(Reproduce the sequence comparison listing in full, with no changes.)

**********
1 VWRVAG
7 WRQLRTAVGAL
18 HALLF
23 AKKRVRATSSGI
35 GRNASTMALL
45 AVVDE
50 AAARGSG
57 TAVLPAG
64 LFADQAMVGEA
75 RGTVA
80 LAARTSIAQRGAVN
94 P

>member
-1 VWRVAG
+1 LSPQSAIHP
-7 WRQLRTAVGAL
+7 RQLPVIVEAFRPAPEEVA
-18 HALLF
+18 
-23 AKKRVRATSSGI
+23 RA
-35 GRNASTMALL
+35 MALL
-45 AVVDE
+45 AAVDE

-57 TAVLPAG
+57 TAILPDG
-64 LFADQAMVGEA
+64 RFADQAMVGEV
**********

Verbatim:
1 VWRVAG
7 WRQLRTAVGAL
18 HALLF
23 AKKRVRATSSGI
35 GRNASTMALL
45 AVVDE
50 AAARGSG
57 TAVLPAG
64 LFADQAMVGEA
75 RGTVA
80 LAARTSIAQRGAVN
94 P

>member
-1 VWRVAG
+1 LSPQSAIHP
-7 WRQLRTAVGAL
+7 RQLPVIVEAFRPAPEEVA
-18 HALLF
+18 
-23 AKKRVRATSSGI
+23 RA
-35 GRNASTMALL
+35 MALL
-45 AVVDE
+45 AAVDE

-57 TAVLPAG
+57 TAILPDG
-64 LFADQAMVGEA
+64 RFADQAMVGEV